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Changing weather from cooler climates to spring season, and then summer and autumn are always welcome, but usually spells the onset of flu season. In India, acute respiratory illness (ARI) forms a huge health burden of illness. Let us know what is influenza, what are its symptoms, how does it spread and how to prevent flu.
Flu and flu like illnesses are characterised by fever with or without chills, sore throat, common cold, malaise and cough. It spreads fast and very easily via secretions or droplet transmission.
It is of particular importance to note that it spreads rapidly in crowded environments like schools and nursing homes. If the infected person sneezes or coughs, the virus can spread upto 1 metre easily. It also spreads by contaminated hands. Usually the incubation period (exposure to disease ) is 2 days, but it can be anywhere from 2-4 days .
Flu is mostly caused by influenza viruses which are of 4 main types – ABCD. Type A and type B are of particular importance. There are other virus like rhino virus, respiratory syncytial virus that can also cause flu like illness but the common form is influenza. The virus can easily mutate and hence changes itself every year. The World Health Organization (WHO) convenes every year in February and October to determine the virulence of the strain and ascertain the circulating types.
The most common perception about influenza is that it is a regular cold and it shall pass. While that is true, the disease can range from mild to severe. Elderly, children upto 5 years, individuals on steroids or other immunosuppressive therapy, with long-term lung conditions, as well as pregnant women are at a higher risk.
No one can predict who lands up with a complicated lung illness. The cough due to a bout of influenza can last upto 2 weeks.
Also read: Fever isn’t always flu! 7 conditions which may seem like flu, but aren’t
There is no permanent immunity to influenza, either with natural infection or vaccination due to the changing nature of the virus. But the vaccination can prevent infection with the circulating strain of virus. Several outbreaks in history have been due to influenza like SARS1, H1N1 epidemic etc, have been noted.
Vaccination is recommended to everyone above the age of 6 months. WHO has a list of recommendations for children, pregnant women, individuals with chronic medical conditions, healthcare workers, hosteliers, military personnel and even people going for pilgrimage.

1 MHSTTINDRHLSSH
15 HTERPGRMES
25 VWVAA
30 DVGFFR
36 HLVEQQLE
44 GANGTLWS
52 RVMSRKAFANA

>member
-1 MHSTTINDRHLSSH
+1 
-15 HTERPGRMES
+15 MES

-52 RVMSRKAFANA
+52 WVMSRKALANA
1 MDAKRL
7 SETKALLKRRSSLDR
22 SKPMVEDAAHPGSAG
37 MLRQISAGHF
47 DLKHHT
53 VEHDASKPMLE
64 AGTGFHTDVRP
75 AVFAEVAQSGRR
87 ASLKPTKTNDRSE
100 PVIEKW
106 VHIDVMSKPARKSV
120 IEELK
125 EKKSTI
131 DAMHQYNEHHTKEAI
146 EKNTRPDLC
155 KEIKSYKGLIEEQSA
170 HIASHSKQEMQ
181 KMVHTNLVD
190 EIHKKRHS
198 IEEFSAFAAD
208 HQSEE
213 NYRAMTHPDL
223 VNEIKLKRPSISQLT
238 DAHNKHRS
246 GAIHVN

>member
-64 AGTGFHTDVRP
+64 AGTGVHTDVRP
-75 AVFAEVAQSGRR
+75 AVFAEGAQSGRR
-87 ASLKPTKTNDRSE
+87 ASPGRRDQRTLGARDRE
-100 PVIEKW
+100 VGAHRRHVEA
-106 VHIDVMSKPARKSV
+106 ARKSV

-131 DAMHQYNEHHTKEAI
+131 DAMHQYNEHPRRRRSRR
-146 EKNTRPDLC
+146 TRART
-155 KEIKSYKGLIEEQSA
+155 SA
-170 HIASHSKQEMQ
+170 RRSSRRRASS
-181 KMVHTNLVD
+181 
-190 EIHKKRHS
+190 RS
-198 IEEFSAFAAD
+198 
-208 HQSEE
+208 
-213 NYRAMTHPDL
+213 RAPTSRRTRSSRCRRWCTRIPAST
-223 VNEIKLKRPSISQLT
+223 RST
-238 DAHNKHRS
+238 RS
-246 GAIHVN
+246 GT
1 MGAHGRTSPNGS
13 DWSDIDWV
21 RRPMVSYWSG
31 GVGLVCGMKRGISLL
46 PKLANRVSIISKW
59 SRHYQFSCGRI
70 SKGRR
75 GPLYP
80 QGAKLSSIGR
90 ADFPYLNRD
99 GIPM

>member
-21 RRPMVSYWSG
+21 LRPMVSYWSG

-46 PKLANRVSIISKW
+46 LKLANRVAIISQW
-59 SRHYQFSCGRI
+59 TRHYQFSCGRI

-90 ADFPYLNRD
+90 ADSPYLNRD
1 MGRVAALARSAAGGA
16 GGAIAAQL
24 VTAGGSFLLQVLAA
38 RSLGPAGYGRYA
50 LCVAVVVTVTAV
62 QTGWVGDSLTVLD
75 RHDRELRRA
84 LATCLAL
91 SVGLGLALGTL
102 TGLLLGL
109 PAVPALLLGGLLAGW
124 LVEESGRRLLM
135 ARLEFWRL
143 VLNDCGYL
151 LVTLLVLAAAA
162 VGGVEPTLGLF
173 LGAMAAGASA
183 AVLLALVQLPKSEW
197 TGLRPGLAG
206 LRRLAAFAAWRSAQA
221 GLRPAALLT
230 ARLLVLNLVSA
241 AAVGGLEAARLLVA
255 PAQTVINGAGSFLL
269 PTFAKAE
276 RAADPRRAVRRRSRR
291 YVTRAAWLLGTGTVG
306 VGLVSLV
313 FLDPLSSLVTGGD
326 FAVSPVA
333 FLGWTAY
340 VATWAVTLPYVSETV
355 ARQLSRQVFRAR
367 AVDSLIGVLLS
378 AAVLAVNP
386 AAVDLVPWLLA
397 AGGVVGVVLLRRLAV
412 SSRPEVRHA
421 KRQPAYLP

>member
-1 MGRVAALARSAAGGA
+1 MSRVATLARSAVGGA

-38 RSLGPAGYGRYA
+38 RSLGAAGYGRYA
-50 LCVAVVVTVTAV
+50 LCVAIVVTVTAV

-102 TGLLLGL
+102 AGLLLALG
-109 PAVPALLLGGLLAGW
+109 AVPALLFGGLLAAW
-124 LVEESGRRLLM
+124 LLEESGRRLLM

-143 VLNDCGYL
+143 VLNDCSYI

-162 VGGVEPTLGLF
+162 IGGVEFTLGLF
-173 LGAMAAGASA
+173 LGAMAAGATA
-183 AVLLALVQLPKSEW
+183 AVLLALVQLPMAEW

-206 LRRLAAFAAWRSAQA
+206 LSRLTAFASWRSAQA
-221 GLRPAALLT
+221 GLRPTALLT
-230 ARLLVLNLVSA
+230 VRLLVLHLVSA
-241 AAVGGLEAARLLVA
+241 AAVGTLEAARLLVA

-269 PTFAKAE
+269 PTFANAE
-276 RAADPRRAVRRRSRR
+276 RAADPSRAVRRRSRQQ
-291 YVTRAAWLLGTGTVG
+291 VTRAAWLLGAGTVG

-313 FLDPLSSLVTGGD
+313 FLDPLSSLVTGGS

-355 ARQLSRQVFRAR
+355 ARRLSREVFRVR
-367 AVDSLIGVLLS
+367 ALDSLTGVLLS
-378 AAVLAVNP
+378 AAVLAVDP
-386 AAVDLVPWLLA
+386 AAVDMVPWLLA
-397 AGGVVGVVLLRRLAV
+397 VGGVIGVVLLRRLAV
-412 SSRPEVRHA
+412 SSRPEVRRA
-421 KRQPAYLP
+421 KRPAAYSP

Through worldwide surveillance , WHO announces its strain of virus for the next batch of vaccines in February for northern strain and September for southern strain. These strains are incorporated by various vaccine companies when being formulated.
1. Go for annual vaccination
2. If suffering from illness, it is best to stay home and avoid work or school.
3. Stay hydrated.
4. Take anti-fever medications as prescribed and some decongestants as suggested by the doctor.
5. Monitor for deteriorating symptoms – breathlessness, hacking cough and dehydration.
An annual dose of influenza vaccine is recommended for all high risk groups and even normal population. The peak season for India is monsoon. The best timing for vaccination to avoid this peak is April-May.
The second peak is in November-February, mostly winter in northern states. In India, WHO recommends SH strain of vaccine starting from April. If no data about previous influenza vaccine is available or while vaccinating for the first time, 2 doses are recommended.
There are 2 kinds of vaccines: Trivalent, which includes 2 types of influenza and 1 strain of influenza B, and Quadrivalent, which includes 2 strains of both influenza type A and type B. Both are effective.
Like any other vaccination, it may cause a mild fever or running nose for a day or two. Some people report an achy limb where the vaccine is given. This vaccine has been in use for more than 50 years in the world.
Are there people who shouldn’t take the vaccine?
People with severe documented egg allergy must not take the egg based culture vaccines. People suffering from an acute episode of asthma or on immune suppressant therapy should not be given the live attenuated influenza vaccines.
The influenza seasonality dipped sharply in 2020 due to high safety strategies which included masking, hand hygiene, travel restrictions and isolation. In fact, experts suggested Covid-19 and influenza could be combated with vaccine. As per 2022 surveillance data, we are back to pre-pandemic levels.
Influenza while being a mild illness most of the time, is a cause of significant morbidity and loss of productivity, including school or work absenteeism.
It is unpredictable in its virulence and its aggressive nature. Hence, prevention with vaccination is better than cure.
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